Archive for the ‘Books’ Category

11:34 am

Troublesome Young Men

Another book that I just finished is Troublesome Young Men. The subtitle sums up the entire story: The Rebels Who Brought Churchill to Power and Helped Save England.

I had never given much thought to how Churchill came to power in World War II. I knew about Neville Chamberlain (he of appeasement, Munich and "peace in our time" fame), but it had never really occurred to me to wonder how England got from Chamberlain to Churchill. If you had asked me, I probably would have speculated that there had been an election, without ever realizing that I was thinking in American terms.

As I said, the subtitle gives the whole story: Chamberlain and Churchill were both members of the same party, and Chamberlain was ousted by rebels within that party who were dissatisfied with his appeasement policy and later lackadaisical approach to prosecuting the war. For all that the outcome is known, the author manages a real nailbiter here.

The author doesn’t have much fondness for Churchill, whom she depicts as being ungrateful and even hostile to the Conservatives who broke party ranks to bring him to power and stubbornly loyal to Chamberlain even after becoming Prime Minister. She brings into the light names I had previously not known, or known only in different contexts: Harold Macmillan (who would be Prime Minister in the 60s), Leo Amery, Alfred Duff Cooper, Robert Boothby, Lady Violet Bonham Carter, Harold Nicholson, and the author’s particular hero, Ronald Cartland.

And while the author doesn’t particular like Churchill, she reserves her greatest scorn for Chamberlain. He rejected any opposition to his policies as "disloyalty" (gee, where have we heard that one recently), punished party members who disagreed with him, and criminally failed to defend Britain’s interests.

Olson brilliantly violates Philip Roth’s dictum that "History is where everything unexpected in its own time is chronicled on the page as inevitable" and makes it clear just how far from inevitable were Churchill’s rise to power and Hitler’s subsequent defeat.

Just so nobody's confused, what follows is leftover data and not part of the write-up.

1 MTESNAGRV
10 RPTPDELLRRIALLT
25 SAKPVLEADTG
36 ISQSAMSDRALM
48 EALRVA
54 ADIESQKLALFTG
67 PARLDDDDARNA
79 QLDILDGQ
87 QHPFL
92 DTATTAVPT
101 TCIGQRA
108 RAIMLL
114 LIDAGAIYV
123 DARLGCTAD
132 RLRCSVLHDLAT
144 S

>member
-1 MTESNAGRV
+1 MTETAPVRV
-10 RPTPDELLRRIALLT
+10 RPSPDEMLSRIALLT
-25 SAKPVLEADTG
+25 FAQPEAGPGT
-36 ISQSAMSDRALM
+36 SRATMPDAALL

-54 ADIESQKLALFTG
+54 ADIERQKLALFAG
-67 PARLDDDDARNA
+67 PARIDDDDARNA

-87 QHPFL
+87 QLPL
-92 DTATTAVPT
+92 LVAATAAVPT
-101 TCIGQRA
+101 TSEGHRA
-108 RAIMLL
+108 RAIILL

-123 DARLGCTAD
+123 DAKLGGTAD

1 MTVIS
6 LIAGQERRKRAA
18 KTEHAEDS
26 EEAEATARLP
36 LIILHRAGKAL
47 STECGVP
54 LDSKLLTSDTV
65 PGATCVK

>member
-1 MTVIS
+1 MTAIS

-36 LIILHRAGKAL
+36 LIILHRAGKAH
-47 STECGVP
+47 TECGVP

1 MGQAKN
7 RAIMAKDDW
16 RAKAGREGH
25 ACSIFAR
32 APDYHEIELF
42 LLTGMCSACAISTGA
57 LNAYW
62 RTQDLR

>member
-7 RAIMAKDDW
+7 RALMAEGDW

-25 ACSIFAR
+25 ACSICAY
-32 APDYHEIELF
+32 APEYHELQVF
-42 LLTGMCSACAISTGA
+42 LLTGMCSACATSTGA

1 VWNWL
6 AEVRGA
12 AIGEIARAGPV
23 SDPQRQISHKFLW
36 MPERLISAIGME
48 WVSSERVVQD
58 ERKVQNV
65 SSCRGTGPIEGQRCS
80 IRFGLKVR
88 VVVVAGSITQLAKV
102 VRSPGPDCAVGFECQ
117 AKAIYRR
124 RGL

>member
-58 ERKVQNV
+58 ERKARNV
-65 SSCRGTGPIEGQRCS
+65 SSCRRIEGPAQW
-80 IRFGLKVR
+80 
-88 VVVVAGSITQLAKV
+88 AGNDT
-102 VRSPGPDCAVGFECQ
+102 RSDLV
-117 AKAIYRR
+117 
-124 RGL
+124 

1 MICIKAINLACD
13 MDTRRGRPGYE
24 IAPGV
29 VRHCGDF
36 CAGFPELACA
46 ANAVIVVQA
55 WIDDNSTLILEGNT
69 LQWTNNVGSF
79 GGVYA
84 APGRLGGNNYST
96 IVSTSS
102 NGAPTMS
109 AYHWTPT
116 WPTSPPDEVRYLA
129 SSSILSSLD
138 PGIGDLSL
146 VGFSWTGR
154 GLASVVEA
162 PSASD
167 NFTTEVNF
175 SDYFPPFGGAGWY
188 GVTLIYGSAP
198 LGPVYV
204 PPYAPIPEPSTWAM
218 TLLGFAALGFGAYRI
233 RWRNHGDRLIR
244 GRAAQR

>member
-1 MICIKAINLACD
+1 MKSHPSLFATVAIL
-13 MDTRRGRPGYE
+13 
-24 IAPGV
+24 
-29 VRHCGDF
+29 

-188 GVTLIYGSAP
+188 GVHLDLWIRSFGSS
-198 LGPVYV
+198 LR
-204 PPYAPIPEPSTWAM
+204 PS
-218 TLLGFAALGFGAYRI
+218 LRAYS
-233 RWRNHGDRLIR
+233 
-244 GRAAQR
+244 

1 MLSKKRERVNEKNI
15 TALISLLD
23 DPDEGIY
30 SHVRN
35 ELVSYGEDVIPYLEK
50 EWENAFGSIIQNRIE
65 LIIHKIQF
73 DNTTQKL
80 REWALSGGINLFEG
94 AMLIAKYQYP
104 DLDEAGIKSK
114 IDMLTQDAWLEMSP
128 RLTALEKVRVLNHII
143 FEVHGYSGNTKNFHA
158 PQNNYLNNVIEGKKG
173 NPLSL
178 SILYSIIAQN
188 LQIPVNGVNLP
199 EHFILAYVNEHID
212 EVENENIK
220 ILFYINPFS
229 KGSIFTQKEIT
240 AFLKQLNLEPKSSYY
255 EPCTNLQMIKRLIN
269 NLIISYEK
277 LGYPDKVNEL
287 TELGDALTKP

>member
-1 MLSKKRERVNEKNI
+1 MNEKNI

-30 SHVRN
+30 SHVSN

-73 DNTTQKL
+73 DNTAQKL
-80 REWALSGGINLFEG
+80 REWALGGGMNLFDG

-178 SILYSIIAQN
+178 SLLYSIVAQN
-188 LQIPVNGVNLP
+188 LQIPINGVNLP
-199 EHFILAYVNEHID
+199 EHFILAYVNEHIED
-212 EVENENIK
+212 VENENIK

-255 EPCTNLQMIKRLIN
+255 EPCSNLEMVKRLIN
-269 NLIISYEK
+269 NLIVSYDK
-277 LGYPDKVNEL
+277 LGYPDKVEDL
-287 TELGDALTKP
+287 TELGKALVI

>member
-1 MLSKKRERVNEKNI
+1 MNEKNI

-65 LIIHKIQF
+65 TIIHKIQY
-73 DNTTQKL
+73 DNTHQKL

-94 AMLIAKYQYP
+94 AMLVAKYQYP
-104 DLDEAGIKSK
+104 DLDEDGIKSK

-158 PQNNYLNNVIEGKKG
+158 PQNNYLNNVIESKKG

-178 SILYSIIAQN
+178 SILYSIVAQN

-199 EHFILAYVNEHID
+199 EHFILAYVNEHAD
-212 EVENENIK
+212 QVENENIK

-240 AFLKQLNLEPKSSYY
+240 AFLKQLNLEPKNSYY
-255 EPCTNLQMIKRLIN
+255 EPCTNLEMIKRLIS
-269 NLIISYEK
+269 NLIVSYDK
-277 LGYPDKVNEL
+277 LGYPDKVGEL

11:03 am

Brideshead Revisited

I made the mistake a couple of months ago of watching the new film version of Brideshead Revisited. It was perfectly dreadful. Now I have to admit that it was very lush and beautifully (and expensively) filmed, and the performances weren’t bad.

But the story! It was as though they were filming not the book, but a Cliff’s Notes version of the book written by someone who hadn’t actually read the book and didn’t understand what it was about. If it hadn’t pretended to be Brideshead Revisited, I probably wouldn’t have hated it as much as I did. I still wouldn’t have liked it: the story didn’t hang together well.

The only good thing to come out of watching that dreadful movie was that it prompted me to go back and read the book, since the movie had left me all confused about what was and wasn’t in the book.

The book was, I found, even better than I had remembered. When I read it the first time, I was in my early 20s, like the protaganists at the start of the book; now I’m older than they are at the end. The first time, I was mainly entranced by the romance and luxury; this time, I noticed more the melancholy and even pain. I hadn’t been sensitive to how very Catholic it was that first time either; I think perhaps I just took Catholicism for granted. (I frequently have trouble even now discerning what others describe as "Catholic" themes, since they just seem so very ordinary to me.)

It’s an amazingly graceful book (and I use "graceful" in both senses of the word).

1:16 pm

The Tyrannicide Brief

I’ve recently finished reading this account of John Cooke, the lawyer who prosecuted the case against Charles I, leading to the King’s execution.

All I really knew about the English Civil War was the description from 1066 and All That of it as an "utterly memorable Struggle between the Cavaliers (Wrong but Wromantic) and the Roundheads (Right and Repulsive)". I had a vague notion that Charles I had been executed for denying Parliament its perogatives, but nothing more specific than that, and I was always a little unclear on how Charles II had managed to restore the monarchy. And while I knew that anti-Catholic sentiment had been strong in England in this era, I never really appreciated just how deep the religious divide had gone between Protestants.

The author, Geoffrey Robertson, tries to make the case that the execution of Charles I was entirely justified, while the execution of John Cooke, his prosecuting attorney, was procedurely flawed and therefore unjustified. However, the flaws he admits to in the case against the King are, to my mind at any rate, at least as serious as the problems in Cooke’s case. I came away from the book holding the opinion that the two executions were equally unjustified.

Nonetheless Robertson does succeed in painting a portrait of an intelligent, courageous and God-fearing man who made admirable efforts to improve the practice of law in Great Britain, and I do recommend it.

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